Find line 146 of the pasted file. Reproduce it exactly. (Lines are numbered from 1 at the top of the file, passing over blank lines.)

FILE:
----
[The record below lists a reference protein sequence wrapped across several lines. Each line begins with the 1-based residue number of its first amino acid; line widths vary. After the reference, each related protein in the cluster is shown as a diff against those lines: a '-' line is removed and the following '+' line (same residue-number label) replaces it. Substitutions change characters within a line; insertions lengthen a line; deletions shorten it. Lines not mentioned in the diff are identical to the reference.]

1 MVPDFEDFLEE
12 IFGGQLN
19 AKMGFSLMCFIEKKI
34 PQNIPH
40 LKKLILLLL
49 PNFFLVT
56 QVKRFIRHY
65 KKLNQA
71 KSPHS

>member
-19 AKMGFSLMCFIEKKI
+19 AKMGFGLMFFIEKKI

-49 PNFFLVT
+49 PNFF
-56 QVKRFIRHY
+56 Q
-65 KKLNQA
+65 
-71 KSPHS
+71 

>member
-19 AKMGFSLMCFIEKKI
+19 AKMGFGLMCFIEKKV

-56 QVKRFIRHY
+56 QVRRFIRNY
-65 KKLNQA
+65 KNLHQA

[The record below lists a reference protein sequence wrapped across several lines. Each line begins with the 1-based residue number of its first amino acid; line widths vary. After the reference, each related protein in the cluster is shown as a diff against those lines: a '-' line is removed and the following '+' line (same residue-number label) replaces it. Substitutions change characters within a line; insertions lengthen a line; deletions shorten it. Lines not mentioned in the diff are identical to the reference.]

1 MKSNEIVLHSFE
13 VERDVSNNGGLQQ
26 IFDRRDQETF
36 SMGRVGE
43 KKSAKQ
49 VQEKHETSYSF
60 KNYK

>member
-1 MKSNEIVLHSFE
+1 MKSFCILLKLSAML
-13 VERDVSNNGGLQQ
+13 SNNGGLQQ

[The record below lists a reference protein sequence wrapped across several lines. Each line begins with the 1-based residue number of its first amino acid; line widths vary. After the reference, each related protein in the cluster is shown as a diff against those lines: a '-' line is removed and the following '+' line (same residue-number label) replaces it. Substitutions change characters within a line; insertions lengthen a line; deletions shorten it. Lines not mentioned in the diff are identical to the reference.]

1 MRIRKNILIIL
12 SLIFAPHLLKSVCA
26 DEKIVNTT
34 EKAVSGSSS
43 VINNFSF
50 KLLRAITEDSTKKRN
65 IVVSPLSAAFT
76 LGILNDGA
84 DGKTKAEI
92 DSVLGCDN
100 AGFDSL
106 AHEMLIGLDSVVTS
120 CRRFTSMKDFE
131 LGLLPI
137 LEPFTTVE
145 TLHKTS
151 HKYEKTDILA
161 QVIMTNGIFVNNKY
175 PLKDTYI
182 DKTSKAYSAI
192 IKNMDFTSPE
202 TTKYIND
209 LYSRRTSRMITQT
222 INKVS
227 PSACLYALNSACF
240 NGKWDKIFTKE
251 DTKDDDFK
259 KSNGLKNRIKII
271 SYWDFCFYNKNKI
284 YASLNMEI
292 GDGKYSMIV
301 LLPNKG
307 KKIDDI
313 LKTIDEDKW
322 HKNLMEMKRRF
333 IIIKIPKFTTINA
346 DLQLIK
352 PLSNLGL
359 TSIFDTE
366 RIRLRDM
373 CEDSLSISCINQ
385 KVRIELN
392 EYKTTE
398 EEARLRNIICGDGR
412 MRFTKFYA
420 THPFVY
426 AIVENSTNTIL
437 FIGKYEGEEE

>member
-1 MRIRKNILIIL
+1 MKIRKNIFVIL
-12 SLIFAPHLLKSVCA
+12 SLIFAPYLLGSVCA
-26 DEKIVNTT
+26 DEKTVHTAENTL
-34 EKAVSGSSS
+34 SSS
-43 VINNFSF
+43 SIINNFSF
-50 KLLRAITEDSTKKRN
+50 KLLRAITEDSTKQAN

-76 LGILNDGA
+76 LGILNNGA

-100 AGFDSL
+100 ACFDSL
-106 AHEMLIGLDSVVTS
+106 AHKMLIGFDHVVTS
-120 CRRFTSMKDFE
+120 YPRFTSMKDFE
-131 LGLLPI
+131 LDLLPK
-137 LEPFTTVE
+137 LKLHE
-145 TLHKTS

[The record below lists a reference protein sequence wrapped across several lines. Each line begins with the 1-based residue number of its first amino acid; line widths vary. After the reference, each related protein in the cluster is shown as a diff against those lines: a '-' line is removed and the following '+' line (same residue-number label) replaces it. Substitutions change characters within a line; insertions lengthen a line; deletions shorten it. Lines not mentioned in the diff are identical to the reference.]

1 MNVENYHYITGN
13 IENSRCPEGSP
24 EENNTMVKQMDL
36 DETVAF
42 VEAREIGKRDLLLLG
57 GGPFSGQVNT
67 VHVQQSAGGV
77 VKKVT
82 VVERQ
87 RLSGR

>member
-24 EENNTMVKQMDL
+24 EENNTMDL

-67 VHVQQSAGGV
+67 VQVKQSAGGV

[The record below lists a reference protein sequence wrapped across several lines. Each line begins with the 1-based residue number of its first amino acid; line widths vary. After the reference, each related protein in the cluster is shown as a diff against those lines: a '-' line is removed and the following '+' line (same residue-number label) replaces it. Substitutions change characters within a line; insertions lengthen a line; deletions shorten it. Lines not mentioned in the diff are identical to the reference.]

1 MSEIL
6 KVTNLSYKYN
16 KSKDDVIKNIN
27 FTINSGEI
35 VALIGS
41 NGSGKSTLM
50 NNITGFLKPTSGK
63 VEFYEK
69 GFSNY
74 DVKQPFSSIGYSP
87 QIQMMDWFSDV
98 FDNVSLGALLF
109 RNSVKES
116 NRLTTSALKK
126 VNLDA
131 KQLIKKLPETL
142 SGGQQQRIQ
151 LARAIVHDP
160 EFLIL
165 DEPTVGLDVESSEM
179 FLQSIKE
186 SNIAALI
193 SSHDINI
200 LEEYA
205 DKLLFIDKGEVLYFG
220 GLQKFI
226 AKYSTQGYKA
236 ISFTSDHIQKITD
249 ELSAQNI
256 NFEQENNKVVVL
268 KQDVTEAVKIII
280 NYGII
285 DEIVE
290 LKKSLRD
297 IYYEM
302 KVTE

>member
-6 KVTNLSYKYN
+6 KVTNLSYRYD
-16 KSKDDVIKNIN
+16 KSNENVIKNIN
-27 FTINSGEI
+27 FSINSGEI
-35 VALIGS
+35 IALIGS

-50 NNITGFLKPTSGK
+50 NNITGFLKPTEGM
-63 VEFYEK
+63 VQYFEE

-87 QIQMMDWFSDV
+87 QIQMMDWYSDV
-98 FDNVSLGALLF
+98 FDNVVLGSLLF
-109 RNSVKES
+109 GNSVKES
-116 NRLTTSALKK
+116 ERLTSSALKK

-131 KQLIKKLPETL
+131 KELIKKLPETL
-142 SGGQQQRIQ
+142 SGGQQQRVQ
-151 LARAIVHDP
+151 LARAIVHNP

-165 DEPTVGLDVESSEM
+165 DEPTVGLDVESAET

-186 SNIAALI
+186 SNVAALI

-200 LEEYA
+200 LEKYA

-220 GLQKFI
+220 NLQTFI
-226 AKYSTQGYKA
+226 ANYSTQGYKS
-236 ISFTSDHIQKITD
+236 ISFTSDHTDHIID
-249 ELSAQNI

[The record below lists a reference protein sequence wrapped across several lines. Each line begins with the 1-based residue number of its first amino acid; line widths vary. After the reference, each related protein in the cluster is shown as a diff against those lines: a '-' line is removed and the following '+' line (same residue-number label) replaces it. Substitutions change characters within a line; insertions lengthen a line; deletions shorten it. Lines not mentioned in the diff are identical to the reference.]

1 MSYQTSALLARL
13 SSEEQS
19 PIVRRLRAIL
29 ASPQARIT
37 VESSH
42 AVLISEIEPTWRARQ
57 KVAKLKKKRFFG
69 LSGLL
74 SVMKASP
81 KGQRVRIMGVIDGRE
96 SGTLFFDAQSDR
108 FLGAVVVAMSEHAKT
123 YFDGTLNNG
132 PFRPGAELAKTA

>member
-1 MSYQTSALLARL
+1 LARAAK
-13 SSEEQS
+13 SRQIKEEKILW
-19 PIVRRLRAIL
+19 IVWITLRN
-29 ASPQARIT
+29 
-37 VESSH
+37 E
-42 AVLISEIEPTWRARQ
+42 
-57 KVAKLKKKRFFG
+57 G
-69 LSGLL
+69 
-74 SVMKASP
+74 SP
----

109 RNSVKES